When I began writing “Daughter of the Goddess Lands” I knew that the story was going to center on the threat of invasion of peaceful goddess-worshiping farmers by horsemen from the Russian steppes.  But I didn’t want to waste a lot of time showing the first horrific encounter, or what daily life was like for my protagonist during her first days as a captive.  I also wanted to avoid dragging myself (and my readers) through numerous scenes of rape and torture, or be inside the head of someone going through all of that.

That’s when I knew I wanted the novel to open with a single survivor waking up in a place where she knew she was safe.  This allowed all the violence and shock to be handled in flashback, while also allowing the reader to begin the story in a place that was attractive rather than repugnant.

When the protagonist decides to return to her place of captivity in order to destroy her enemy from within, I realized I had given her a kind of agency that I find is too often lacking in books of this genre.  After that, as so many of them do, my characters wrote the story.

Why did I write “Daughter of the Goddess Lands”?

3 Dec

I have adored prehistoric fiction since I was thirteen years old and discovered the tv series “Korg 70,000 B.C.”  I watched and read what was available, which wasn’t much—until 1980, when “The Clan of the Cave Bear” came out.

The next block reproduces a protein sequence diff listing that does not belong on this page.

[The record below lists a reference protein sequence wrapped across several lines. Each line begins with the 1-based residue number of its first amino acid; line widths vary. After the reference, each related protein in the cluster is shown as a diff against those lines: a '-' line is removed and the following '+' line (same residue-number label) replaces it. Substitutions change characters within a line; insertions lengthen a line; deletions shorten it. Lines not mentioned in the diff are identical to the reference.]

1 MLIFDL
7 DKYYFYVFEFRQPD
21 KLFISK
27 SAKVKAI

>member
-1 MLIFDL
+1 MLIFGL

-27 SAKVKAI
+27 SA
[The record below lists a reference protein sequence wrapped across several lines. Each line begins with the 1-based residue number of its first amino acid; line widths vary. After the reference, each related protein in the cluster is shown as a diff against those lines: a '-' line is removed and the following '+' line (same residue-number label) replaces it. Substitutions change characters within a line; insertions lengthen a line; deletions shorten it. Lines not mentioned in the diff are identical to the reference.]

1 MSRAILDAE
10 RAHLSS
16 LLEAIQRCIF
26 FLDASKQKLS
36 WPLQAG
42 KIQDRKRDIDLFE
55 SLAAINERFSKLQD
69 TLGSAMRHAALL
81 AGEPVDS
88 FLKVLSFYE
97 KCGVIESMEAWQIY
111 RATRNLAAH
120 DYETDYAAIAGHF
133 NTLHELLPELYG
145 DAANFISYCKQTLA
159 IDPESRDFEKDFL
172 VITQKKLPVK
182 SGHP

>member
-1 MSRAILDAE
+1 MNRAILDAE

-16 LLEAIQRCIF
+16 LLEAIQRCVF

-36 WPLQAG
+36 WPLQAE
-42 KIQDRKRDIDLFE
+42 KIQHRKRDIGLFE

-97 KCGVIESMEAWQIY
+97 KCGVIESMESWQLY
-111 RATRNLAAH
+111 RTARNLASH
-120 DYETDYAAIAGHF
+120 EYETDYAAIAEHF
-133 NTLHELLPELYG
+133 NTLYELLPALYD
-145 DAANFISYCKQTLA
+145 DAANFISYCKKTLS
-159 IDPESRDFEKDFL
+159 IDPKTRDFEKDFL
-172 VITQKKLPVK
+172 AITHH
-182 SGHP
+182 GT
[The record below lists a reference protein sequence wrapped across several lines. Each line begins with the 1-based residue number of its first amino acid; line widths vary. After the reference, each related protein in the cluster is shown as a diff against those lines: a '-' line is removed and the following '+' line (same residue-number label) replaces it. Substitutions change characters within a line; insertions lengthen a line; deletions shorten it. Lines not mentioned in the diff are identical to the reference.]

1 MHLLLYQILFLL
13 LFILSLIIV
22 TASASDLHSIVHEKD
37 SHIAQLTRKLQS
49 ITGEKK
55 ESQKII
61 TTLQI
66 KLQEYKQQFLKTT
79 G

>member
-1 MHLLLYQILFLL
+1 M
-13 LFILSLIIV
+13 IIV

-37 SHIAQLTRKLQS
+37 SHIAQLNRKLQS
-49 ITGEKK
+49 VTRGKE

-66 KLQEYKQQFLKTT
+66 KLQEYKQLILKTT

After that, there was plenty to read, much of it enjoyable, some of it truly outstanding.  The problem was, no one would write the book I wanted to read.

After reading dozens of books by great authors such as Judith Tarr, Joan Wolf, Mary Mackey, Mike Moscoe and Brenda Gates Smith, I realized that my favorite period was the late Neolithic, and my favorite stories were those that involved the culture clash between goddess-worshipping egalitarians, and violent male-dominated horsemen.  I enjoyed them all—but something was missing.

I wanted to read a novel filled with moments when two people (or groups) really “got” that they were dealing with completely foreign worldviews.  I wanted to see confrontations  between the women of these two different cultures.  I wanted to be inside the head of an arrogant, swaggering bully the moment he realized he’d been defeated by a woman.  I wanted the satisfaction of seeing the heroes win—without so much brutality and sexual violence that it killed my enjoyment of it.

So, to answer the question of why I wrote “Daughter of the Goddess Lands”…?  It was the book I wanted to read, that no one else would write.